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CPPI Coverage: An Innovative Response to the Design-Build Dilemma Andy O’Brien, Construction Risk Partners

As Design-Build delivery continues to gain momentum in the construction industry, contractors are forced to reevaluate the measures they take to manage risk. Many contractors are simply unaccustomed to assuming ultimate responsibility for design-related risk on a project. Many more are surprised at how challenging it can be to adequately transfer the entirety of this risk down to the appropriate design professionals. It’s not uncommon that on even the largest projects, the prime design firms are only amenable to providing a few million dollars of Professional Liability insurance and require the protection of a limitation of liability clause within their contract. In their view, the fees that they earn on a given project don’t warrant exposing themselves to unlimited or disproportionate levels of liability. While design-related claims don’t occur with great frequency, evaluating, defending, and resolving these claims can be extremely costly. So, what’s a design-build contractor to do?

Fortunately, the insurance industry has recognized this growing concern and has designed an insurance product that is specifically geared to protect the design-build contractor from assumed design-related risk. The Contractors Protective and Professional Indemnity (CPPI) policy has become a necessity for the design-build contractor. The policy provides three basic coverages:

  • Professional Liability: Provides third-party coverage to the design-build contractor for claims alleging negligent acts, errors, or omissions in the performance of any professional service performed by the contractor or on their behalf by a downstream design professional.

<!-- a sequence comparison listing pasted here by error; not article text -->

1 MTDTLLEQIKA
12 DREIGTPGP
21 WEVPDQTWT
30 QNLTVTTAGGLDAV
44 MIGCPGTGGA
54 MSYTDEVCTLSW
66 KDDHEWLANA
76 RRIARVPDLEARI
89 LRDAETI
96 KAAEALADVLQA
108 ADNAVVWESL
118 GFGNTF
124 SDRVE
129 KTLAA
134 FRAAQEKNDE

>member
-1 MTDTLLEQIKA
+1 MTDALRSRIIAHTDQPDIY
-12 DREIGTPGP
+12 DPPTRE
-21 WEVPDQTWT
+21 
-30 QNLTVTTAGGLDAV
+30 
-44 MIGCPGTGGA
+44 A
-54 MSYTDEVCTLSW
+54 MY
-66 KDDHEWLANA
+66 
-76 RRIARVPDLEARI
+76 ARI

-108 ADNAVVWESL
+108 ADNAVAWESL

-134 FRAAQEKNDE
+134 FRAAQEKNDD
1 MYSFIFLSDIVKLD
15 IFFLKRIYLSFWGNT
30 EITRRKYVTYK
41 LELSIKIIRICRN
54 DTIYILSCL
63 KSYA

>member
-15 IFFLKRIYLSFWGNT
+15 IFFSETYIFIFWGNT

• Protective Indemnity Coverage: Reimburses the design-build contractor for damages that they are legally entitled to recover from a downstream design professional that exceed the funds available from that design professional’s insurance program
  • Rectification Coverage: Provides first-party coverage to the design-build contractor for expenses that they reasonably and necessarily incurred in order mitigate or rectify a negligent act, error, or omission that arose from professional services performed by or on behalf of the design-build contractor that would otherwise have lead to a professional liability claim.
The professional liability section is the simplest of the coverage parts to understand. It provides coverage to the design-build contractor for claims made against it that allege negligence in the course of preparing or approving maps, shop drawings, surveys, specifications, change orders, and other types of professional services.

The protective indemnity coverage trigger addresses the inequity when it comes to the availability of insurance from downstream architects and engineers. Quite simply, it provides the design-build contractor with additional protection in the event that they are held liable for damages that exceed the amount of insurance available from the responsible architect or engineers’ insurance program.